Financial Reporting Implications of the Tax Cuts and Jobs Act
Taxpayers need to deal with new realities quickly

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U.S. tax reform became a reality on December 22, 2017, when President Donald Trump signed the 2017 tax reform reconciliation act (the Act) into law. The Act represents a fundamental and dramatic shift in U.S. corporate taxation, particularly concerning the taxation of foreign earnings. Since late December, companies have focused intensely on understanding the inherent complexities within the Act and gathering the necessary data to determine their impact. Assessing the financial reporting implications of tax reform has been and continues to be a priority for many organizations.

With limited exceptions, the U.S. generally accepted accounting principles (GAAP) and International Financial Reporting Standards (IFRS) require recognizing the current and future (or deferred) tax consequences of all events that have been reported in financial statements. When tax law changes, relevant accounting guidance requires any impact on how current and deferred taxes are recognized and measured to be accounted for during the period in which the law is enacted, regardless of its effective date. As a result, accounting for the effects of a change in law is often required well before such effects are reflected in tax returns. In many instances, the need to understand the impact of a change in tax law in a very compressed period and to account promptly for the effects results in added complexity.

The combination of the comprehensive nature of the Act, the speed at which Congress worked to pass it, and the proximity of its enactment date to the end of the 2017 calendar year created significant challenges for many companies trying to close their books. Although tax reform was top-of-mind for most of 2017, draft legislation did not emerge until November, which made preparing for tax reform difficult. As a result, many tax professionals were confronted with analyzing hundreds of pages of the most significant tax law change in three decades, often without needed guidance from Treasury or the Internal Revenue Service. To add to the complexity, as the law was analyzed in greater detail, numerous questions emerged about how it should apply in particular circumstances. Although the issuance of Treasury and IRS guidance has provided some clarity, many of these developments came late in the reporting period. Furthermore, many soon discovered that certain aspects of the Act required voluminous data, much of which companies did not routinely maintain. The best example is the significant historical information (including all post-1986 undistributed foreign earnings and profits and tax pools) required to calculate tax liability resulting from the mandatory deemed repatriation of foreign earnings (the toll tax). All this has been required at a time when most organizations are already resource-constrained and have little capacity to handle additional work.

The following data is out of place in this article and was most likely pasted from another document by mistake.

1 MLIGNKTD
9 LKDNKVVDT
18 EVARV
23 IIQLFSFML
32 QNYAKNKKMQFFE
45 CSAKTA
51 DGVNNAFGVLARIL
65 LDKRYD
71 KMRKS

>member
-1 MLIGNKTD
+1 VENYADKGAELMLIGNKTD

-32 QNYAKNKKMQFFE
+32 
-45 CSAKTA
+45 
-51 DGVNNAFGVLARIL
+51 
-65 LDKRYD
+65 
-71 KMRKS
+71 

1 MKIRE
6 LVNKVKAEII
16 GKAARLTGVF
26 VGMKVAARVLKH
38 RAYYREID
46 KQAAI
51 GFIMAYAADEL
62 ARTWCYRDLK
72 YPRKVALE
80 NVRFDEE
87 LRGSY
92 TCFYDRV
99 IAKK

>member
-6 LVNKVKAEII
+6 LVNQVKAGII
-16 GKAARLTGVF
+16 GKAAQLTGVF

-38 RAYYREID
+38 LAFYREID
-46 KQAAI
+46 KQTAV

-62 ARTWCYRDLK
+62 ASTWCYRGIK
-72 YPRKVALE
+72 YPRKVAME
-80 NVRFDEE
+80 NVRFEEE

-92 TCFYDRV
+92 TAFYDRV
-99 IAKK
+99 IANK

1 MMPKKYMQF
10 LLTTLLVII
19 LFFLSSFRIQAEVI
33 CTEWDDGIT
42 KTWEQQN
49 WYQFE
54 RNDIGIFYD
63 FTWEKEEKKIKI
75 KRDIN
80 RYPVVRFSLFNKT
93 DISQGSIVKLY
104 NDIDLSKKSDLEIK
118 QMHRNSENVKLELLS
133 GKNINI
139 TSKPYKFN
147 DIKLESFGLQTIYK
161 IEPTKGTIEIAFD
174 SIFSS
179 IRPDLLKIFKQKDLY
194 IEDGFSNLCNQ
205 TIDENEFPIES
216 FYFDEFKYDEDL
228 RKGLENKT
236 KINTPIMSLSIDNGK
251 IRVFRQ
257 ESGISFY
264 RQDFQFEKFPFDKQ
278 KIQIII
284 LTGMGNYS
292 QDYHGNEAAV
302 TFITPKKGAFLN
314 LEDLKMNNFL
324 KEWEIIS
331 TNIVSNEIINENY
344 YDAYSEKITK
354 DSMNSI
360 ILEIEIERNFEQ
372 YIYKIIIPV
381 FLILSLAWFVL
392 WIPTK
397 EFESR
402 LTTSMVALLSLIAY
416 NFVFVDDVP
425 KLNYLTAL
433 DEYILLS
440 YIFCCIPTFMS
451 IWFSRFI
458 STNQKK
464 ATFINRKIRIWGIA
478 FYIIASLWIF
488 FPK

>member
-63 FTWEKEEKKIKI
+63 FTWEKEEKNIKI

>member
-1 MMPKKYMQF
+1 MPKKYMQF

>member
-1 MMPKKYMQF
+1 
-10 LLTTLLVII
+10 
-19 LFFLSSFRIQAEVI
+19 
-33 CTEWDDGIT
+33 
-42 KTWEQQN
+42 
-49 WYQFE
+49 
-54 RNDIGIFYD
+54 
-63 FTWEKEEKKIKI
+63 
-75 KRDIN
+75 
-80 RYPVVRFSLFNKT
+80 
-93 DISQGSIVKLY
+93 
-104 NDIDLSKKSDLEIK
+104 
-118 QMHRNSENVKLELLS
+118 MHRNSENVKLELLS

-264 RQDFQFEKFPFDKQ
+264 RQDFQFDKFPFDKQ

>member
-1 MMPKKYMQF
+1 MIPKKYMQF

Under U.S. GAAP, companies must account for tax laws as enacted and therefore cannot consider any anticipated changes in tax law or expected future interpretations.

Importantly, most of the complex changes upon which the business community’s attention has centered since tax reform was enacted—for example, the tax on global intangible low-taxed income, or GILTI, the base erosion and anti-abuse tax, or BEAT, and the deduction for foreign-derived intangible income, or FDII—impact financial reporting only on a prospective basis, starting in 2018. However, several provisions of the Act immediately affected financial statements and thus needed to be recorded in the enactment period. Remeasuring deferred tax assets and liabilities to reflect the decrease in the corporate tax rate to twenty-one percent, estimating the toll tax liability, and assessing the impact of several other rule changes on deferred taxes, such as the repeal of the corporate alternative minimum tax (AMT), changes associated with the executive compensation deduction, the full-expensing provisions, and the impact of the various international provisions on outside basis differences are all examples of provisions that had to be considered in the 2017 financial statements. In addition to accounting for the specific provisions of the Act, companies also had to determine whether tax law changes led to any changes to judgments associated with valuation allowances, uncertain tax positions, or indefinite reinvestment assertions.